It’s safe to say that the microwave was one of the most revolutionary appliances ever made. This tiny oven makes it possible for people to toss their ingredients together, punch a few buttons, and have a meal ready in a couple of minutes! When they were introduced to kitchens in the 1970s, microwaves took convenience and ease to a level previously unseen.
Though several generations have enjoyed the advantages of microwave ovens, few have stopped to ask: just how does this appliance work? They warm up and cook food much the same way the sun warms up something left out on a clear day – with radiation.
How Microwaves Use Science To Cook Food
Microwave ovens use channel heat energy directly to the molecules inside the food, and the form of heat energy is in the name: microwaves. These waves are much like the electromagnetic waves that zap through the air from TV and radio transmitters, and they race through the air at the speed of light (300,000 kilometres per second). While radio waves can be kilometres long, they can also be tiny, and the microwaves in the name microwave oven are the shortest radio waves on the spectrum – only 12 cm long.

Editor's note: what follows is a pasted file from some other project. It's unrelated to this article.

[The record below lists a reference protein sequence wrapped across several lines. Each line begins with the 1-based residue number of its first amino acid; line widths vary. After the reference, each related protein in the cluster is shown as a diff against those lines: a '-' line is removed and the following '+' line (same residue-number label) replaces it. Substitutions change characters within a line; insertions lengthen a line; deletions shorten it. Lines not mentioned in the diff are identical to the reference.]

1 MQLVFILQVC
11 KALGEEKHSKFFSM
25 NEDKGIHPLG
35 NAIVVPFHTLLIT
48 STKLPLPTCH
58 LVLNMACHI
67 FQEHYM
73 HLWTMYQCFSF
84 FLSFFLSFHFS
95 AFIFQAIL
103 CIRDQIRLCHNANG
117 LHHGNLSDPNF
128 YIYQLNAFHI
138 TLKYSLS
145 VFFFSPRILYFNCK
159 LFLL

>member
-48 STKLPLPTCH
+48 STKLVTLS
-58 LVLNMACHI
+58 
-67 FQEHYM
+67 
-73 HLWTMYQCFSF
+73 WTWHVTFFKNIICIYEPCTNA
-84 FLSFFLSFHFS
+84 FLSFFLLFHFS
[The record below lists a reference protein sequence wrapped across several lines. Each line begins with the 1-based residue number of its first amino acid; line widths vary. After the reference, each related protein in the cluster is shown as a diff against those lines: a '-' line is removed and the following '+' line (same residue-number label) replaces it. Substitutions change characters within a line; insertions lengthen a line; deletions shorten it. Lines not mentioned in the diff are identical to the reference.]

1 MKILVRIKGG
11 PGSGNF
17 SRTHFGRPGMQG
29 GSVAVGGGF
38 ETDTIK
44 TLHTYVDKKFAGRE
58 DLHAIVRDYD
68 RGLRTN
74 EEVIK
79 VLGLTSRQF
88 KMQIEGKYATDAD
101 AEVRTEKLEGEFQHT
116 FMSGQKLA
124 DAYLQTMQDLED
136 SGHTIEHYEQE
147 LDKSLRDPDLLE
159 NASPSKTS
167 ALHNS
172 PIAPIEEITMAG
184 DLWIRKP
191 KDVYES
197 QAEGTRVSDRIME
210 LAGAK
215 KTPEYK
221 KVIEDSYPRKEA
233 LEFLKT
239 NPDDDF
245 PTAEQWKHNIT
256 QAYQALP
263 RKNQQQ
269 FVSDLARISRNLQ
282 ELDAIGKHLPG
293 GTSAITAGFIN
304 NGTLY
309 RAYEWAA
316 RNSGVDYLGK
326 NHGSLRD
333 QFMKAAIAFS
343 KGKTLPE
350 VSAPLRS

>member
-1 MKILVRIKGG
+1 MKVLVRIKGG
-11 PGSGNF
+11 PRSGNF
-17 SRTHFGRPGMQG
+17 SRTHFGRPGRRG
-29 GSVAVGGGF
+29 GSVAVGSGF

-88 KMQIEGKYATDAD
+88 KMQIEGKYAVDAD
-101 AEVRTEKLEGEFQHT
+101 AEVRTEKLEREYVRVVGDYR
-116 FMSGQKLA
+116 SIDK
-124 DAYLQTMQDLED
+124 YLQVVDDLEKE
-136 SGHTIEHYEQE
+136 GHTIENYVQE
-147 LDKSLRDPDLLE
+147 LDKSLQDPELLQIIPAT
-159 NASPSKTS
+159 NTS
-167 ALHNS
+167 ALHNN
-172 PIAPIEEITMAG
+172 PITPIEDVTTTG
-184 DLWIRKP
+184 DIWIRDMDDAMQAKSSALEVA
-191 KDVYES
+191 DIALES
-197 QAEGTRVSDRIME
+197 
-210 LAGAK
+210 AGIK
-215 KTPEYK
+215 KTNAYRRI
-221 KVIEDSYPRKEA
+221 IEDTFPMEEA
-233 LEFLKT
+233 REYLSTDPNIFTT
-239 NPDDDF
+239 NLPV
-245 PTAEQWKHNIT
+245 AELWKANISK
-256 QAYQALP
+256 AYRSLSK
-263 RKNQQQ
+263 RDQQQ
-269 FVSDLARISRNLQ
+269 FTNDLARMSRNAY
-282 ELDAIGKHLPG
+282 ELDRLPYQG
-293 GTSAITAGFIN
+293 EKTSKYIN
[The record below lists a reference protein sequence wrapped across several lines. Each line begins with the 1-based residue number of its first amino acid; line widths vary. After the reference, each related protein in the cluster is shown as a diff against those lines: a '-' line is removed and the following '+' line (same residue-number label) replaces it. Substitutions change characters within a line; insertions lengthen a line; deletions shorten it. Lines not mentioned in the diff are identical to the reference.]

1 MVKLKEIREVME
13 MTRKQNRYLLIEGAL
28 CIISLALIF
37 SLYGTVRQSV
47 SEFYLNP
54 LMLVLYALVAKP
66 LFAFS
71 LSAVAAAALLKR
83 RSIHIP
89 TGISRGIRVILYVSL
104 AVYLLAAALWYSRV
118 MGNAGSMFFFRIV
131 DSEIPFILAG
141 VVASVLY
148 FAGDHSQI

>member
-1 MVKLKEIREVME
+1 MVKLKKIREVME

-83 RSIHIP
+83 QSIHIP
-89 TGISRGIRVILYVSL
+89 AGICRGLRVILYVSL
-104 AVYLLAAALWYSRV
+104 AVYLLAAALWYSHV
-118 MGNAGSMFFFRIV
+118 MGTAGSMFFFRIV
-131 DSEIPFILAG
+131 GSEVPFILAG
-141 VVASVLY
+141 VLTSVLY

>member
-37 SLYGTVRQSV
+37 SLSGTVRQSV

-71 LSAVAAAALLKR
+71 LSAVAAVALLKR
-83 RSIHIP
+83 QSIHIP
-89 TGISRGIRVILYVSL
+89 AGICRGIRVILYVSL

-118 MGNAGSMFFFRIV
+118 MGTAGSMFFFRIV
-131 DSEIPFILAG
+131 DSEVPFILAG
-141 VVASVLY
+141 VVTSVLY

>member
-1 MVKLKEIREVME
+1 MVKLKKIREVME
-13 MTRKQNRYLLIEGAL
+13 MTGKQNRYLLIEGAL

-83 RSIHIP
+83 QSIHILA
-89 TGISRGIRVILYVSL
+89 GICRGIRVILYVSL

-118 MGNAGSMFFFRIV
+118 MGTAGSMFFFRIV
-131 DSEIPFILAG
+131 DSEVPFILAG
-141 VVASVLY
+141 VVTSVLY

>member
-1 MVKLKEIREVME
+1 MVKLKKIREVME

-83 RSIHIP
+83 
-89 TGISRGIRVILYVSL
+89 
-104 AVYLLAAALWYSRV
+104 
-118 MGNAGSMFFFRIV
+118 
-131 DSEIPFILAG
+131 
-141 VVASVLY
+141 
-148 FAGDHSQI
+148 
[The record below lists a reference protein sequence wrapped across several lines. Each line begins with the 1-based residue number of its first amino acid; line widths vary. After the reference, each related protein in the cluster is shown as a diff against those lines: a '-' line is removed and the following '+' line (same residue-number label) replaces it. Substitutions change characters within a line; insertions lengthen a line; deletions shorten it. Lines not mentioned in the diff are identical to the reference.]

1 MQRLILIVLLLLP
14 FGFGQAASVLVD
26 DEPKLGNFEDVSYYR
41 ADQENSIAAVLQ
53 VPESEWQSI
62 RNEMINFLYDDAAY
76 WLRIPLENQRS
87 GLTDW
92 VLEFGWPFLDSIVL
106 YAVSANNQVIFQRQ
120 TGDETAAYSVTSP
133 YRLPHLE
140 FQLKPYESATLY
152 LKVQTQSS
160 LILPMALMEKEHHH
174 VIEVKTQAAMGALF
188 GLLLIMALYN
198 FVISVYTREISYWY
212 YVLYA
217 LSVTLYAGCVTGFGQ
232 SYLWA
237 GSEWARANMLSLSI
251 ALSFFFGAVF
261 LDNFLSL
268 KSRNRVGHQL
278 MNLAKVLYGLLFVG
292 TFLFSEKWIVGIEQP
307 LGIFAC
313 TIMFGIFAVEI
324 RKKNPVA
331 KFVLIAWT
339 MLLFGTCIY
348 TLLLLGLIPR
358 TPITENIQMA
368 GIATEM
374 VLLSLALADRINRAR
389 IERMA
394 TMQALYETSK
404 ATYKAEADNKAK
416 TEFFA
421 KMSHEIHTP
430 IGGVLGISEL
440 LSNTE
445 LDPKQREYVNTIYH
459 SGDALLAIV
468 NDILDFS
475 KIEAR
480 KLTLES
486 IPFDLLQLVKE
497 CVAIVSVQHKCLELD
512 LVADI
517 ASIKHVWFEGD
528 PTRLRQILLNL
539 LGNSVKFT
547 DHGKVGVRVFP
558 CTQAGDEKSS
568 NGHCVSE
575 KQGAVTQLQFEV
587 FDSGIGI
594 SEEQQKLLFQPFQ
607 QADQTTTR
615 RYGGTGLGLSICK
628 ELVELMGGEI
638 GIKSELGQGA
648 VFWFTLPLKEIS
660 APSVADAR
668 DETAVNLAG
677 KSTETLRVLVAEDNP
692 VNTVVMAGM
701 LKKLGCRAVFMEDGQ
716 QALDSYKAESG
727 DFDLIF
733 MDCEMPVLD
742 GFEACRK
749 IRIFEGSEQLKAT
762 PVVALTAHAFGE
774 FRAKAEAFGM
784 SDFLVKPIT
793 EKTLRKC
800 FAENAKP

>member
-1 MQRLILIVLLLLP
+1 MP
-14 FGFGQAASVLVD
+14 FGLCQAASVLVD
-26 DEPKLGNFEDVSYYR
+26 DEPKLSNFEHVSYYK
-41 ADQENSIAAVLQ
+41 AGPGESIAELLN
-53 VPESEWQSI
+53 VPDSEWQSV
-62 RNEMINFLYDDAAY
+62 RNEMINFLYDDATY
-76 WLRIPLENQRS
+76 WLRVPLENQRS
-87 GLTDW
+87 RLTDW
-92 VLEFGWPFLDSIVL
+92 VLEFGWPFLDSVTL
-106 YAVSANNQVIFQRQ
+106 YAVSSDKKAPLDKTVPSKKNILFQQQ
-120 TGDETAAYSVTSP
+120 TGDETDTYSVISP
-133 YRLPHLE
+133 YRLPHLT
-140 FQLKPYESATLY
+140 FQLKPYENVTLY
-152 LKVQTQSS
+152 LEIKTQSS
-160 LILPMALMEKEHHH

When you activate your microwave oven, a generator called a magnetron takes electricity from the power supply and converts it into short radio waves. The tiny, high-powered waves of radiation, combined with the slowly spinning turntable, helps the microwave oven cook food evenly and quickly. The microwaves bounce around the metal walls of the oven, but they penetrate inside the food when they hit it. The waves pass their heat energy to the molecules in the food, heating it.
We can contrast the effects of microwaves with conventional ovens: your large oven heats food very slowly from the outside, which takes more time. A microwave can cook a piece of meat almost six times faster than a conventional oven!
How Are Microwave Ovens So Powerful?
Microwave ovens use powerful waves of energy, and as such, manufacturers encase the microwave in metal to prevent this energy from escaping. One drawback to microwave energy is that it can damage living tissue and cells; think about what happens to the skin when it’s exposed to the sun. When you hear this, you may want to ask another question about the appliance: is it safe?
The short answer is yes! The long answer: a microwave oven is harmless, and plenty of research shows that food cooked in it poses no threat to human health. Companies design and manufacture these appliances so that there’s no chance for the magnetron to spread the microwaves outside the cooking “cavity”; they are sealed metal containers! There’s no danger in getting too close to it, either.
Like the stove or conventional oven, the microwave is only dangerous if someone improperly uses or fools around with it. You have nothing to fear, and the convenience of microwaves gives it a place in kitchens everywhere!